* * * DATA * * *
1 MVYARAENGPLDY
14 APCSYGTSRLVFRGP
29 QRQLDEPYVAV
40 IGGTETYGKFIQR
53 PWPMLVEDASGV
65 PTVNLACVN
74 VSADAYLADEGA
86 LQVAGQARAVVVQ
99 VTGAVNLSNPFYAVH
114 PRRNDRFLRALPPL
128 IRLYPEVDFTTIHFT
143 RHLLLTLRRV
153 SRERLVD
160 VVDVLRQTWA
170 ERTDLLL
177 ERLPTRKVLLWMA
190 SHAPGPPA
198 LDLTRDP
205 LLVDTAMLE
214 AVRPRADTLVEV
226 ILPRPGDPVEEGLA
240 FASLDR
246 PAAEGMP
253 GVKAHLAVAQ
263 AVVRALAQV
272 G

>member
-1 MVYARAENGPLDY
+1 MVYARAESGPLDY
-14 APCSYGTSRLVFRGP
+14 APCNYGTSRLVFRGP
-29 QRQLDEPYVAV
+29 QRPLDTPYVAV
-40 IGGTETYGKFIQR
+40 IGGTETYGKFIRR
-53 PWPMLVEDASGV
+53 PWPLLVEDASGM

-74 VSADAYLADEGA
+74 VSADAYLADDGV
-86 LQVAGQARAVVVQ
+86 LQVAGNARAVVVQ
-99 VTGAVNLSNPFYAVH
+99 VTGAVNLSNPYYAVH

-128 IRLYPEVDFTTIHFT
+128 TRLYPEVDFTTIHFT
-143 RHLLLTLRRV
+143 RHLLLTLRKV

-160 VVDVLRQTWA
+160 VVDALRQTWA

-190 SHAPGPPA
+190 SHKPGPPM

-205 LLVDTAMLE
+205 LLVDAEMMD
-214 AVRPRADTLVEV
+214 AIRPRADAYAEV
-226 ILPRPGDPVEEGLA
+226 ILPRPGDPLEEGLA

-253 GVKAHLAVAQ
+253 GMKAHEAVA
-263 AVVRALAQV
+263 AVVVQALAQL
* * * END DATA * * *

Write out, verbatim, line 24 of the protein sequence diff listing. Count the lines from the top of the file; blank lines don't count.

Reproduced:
253 GVKAHLAVAQ